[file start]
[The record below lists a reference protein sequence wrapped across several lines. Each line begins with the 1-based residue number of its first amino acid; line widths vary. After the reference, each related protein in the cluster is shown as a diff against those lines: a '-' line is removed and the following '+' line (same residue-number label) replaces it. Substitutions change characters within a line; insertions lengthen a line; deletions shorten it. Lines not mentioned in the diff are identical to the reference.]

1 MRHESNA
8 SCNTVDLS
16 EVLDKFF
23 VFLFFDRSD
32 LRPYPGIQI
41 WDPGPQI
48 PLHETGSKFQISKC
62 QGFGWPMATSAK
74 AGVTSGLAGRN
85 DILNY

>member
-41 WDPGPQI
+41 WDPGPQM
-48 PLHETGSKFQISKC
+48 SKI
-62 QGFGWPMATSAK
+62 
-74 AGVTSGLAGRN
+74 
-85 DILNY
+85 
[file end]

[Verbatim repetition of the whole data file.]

[The record below lists a reference protein sequence wrapped across several lines. Each line begins with the 1-based residue number of its first amino acid; line widths vary. After the reference, each related protein in the cluster is shown as a diff against those lines: a '-' line is removed and the following '+' line (same residue-number label) replaces it. Substitutions change characters within a line; insertions lengthen a line; deletions shorten it. Lines not mentioned in the diff are identical to the reference.]

1 MRHESNA
8 SCNTVDLS
16 EVLDKFF
23 VFLFFDRSD
32 LRPYPGIQI
41 WDPGPQI
48 PLHETGSKFQISKC
62 QGFGWPMATSAK
74 AGVTSGLAGRN
85 DILNY

>member
-41 WDPGPQI
+41 WDPGPQM
-48 PLHETGSKFQISKC
+48 SKI
-62 QGFGWPMATSAK
+62 
-74 AGVTSGLAGRN
+74 
-85 DILNY
+85 